Stand-up paddle boarding is a variation on surfing that is becoming very popular Hawaiʻi. In stand-up paddle boarding (SUP), riders stand upright on wider, longer boards and use a paddle to maneuver. Great for a core muscle workout, SUP is often used more for fitness rather than for riding waves. Lessons are highly recommended for your safety and for the safety of your fellow beachgoers and surfers.
Stand-Up Paddle Boarding
Note: Heed all warning signs when surfing or stand-up paddle boarding. Consult your instructor about changing conditions, strong currents and reefs. Use your own best judgment to determine whether a particular beach is appropriate for your ability level.
Experience Surfing in Hawaiʻi
SURFING LIKE ANCIENTS - It’s a peaceful morning at Kahana Bay on Oʻahu’s Windward side. There isn’t a single soul on the sand – a far cry from the bright lights and buzz of Waikīkī. The waves here are legendary. Once, long ago, a Kahana Bay Chief challenged the Goddess Hiʻiaka – sister of Pele, the Goddess of fire – to a surfing competition in these waters. It did not go well for the Chief…More
HEALING THROUGH SURFING - Dustin Tester stands in the warm waters of Olowalu Beach giving a wide-eyed 10-year old her first surfing lesson. Dustin grew up on the beaches of Lāhainā. Her grandfather helped build the A-Frame cabins just offshore – the same cabins she runs her Maui Surfer Girls surf camp out of today. She has an infectious energy. That energy helped her survive one of the most dangerous waves in the world…More
"Tip 1: Take “CAUTION” signage seriously - even if others are surfing there. If a beach is posted, then it’s because it’s DANGEROUS! "
"Tip 2: Watch the waves break first for at least 10 minutes, before getting into the water, so you can time the waves and understand how they are breaking."
"Tip 3: Make sure you’ve chosen the right kind of board for your level of expertise. Trying to surf with a board that is too advanced leads to fatigue, frustration and increases the chance for a serious wipeout. "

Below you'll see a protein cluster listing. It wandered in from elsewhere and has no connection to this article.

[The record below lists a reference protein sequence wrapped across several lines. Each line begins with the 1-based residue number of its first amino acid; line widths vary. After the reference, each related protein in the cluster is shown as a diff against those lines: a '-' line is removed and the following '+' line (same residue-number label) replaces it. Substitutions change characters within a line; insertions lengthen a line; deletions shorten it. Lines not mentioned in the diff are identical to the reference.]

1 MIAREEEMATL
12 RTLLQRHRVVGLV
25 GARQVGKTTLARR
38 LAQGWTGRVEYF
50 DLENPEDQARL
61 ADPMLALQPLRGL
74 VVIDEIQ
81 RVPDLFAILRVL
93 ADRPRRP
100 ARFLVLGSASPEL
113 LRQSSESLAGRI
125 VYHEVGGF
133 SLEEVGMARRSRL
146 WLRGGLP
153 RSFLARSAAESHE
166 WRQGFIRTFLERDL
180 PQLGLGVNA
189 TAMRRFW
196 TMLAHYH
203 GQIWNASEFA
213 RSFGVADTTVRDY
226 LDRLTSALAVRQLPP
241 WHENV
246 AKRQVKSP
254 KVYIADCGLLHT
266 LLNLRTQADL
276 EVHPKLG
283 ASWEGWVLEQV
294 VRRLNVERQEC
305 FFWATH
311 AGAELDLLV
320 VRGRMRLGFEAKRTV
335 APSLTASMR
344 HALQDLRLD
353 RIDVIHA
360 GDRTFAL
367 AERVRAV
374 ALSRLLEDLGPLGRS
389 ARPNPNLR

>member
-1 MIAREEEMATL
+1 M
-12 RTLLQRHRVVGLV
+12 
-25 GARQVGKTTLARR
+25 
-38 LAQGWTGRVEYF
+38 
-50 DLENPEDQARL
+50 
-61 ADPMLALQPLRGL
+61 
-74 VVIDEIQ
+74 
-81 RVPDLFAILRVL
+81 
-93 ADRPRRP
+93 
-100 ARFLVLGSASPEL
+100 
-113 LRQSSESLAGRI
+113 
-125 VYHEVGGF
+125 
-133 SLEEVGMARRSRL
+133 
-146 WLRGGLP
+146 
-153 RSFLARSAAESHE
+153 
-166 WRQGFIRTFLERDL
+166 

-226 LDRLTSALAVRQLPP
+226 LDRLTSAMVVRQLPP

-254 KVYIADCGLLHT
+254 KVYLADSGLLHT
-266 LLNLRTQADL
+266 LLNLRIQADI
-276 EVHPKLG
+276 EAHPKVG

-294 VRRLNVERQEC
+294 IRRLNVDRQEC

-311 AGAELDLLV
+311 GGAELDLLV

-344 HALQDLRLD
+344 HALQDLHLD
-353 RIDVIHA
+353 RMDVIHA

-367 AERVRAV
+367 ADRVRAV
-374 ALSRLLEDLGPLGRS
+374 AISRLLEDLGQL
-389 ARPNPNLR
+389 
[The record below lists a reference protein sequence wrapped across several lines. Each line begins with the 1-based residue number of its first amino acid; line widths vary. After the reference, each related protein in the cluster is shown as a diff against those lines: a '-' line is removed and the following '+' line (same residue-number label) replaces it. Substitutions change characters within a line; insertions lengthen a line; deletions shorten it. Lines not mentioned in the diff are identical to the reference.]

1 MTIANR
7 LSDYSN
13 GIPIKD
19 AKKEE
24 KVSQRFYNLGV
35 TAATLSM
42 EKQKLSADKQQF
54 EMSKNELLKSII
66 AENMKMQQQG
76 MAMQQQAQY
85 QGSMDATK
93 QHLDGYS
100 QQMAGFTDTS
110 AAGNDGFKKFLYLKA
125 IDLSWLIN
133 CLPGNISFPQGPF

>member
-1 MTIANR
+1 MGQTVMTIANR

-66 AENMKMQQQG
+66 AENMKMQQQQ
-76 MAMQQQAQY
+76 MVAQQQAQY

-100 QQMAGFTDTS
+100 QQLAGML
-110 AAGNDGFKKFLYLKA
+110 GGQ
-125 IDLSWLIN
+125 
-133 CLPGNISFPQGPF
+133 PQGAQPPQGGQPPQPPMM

"Tip 4: Keep your knees bent while surfing for more control of the board and a longer, safer ride. "
"Tip 5: Don’t completely close your fingers when paddling. Keep them slightly open to be more efficient. Sometimes the smallest of details can save energy, allowing you to surf longer and be less tired."
"Tip 6: Rash guards help prevent your skin from getting rubbed raw and reduce the amount of sunscreen necessary to prevent sunburn. "
"Tip 7: Focus your attention to where you want to be and you will get there sooner. Don’t look around… wherever your head is pointed is where you’re going to end up on a surfboard."
"Tip 8: Use only Reef Safe Sunscreen. Research has shown that even small amounts of chemicals found in commonly used sunscreens can bleach coral (and they’re probably not too good for humans either)."
"Tip 9: If other surfers are around and you’re a beginner, ask the locals if they mind if you surf with them. It’s only “pono” (right) and will garner their respect."
"Tip 10: Take time to analyze your mistakes. For example, if your center of gravity was off, think about bending the knees more or moving your feet to feel more centered on the board as necessary. It makes for more fun, safer ride."